The Scratch team in the MIT Media Lab is gearing up to release a new version of Scratch designed to work on mobile devices. The team is also working on a way to integrate the physical world with Scratch using what they’re currently calling a “Scratch Pad.” Developers are testing these new features on a separate ScratchX site, where they’ve posted open source code for the various extensions that could work with other types of physical devices, such LEGO, WeDo, Arduinos, or even text-to-speech. The idea is to make it easier for students to write programs in Scratch that control or manipulate things they’ve built in the physical world. The developers are also building up the supportive materials they offer to teachers who want to get started using Scratch in the classroom. They’ve created learning resource cardsthat are freely downloadable and modifiable so teachers can change them to suit their needs.
Plus: Scratch Day is a global network of events that brings together young people from the Scratch community to share projects, learn from one another, and welcome newcomers. Last year more than 1,000 events were celebrated around the world. This year’s celebration will take place on May 12, 2018. Look for a Scratch Day in your community or organize your own.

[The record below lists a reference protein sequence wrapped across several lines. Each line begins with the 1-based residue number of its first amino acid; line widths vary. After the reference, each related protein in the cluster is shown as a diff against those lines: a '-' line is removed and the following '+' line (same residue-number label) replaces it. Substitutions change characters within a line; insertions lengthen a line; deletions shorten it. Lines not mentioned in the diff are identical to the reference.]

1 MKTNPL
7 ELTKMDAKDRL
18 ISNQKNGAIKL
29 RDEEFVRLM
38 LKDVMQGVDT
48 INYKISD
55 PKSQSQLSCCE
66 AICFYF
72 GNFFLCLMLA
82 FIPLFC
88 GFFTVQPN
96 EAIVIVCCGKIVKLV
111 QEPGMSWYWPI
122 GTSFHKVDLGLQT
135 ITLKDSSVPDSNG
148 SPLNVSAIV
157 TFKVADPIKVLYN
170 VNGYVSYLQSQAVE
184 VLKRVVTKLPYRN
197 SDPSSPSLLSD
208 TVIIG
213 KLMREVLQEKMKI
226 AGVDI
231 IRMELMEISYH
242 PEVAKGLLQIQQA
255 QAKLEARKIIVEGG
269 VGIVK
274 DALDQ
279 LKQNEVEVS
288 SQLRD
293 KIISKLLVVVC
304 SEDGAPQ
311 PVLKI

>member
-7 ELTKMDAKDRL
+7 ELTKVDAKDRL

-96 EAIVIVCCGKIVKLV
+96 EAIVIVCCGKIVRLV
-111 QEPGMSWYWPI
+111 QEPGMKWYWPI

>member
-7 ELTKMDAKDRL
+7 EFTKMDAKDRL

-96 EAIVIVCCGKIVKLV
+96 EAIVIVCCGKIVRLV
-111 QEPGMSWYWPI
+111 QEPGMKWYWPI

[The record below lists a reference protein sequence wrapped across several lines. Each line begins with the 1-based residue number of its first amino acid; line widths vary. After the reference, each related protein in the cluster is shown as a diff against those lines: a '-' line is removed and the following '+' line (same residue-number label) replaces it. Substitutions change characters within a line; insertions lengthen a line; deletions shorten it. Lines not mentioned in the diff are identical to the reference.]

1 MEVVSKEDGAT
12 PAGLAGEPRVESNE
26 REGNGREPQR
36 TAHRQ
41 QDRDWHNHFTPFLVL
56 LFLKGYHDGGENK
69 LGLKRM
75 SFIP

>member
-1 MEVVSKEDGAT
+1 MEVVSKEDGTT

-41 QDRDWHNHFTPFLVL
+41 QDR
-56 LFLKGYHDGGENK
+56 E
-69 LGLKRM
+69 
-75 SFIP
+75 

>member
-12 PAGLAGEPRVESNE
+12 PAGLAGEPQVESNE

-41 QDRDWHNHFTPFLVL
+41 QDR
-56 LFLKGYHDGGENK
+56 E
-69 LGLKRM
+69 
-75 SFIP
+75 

Each month we publish blogs and several newsletters full of digital learning, funding, professional growth, social media, and STEM resources. Below are items from our blogs and newsletters that educators turned to the most in August.
Each year the American Computer Science League (ACSL) organizes a computer science or programming competition for precollege students in five divisions—Senior, Intermediate, Junior, Classroom, and Elementary. A preliminary competition, in which individual students compete to get their school team qualified for the All-Star Contest, consists of four contests, each of which has two parts: a written section (called “shorts”) and a programming section.
Many education experts believe that coding will soon be an essential skill for young people entering the workforce. At the same time, there is growing concern about the increasingly sedentary lifestyles of children. Unruly Studios takes on both issues with a product that makes learning and movement accessible and engaging.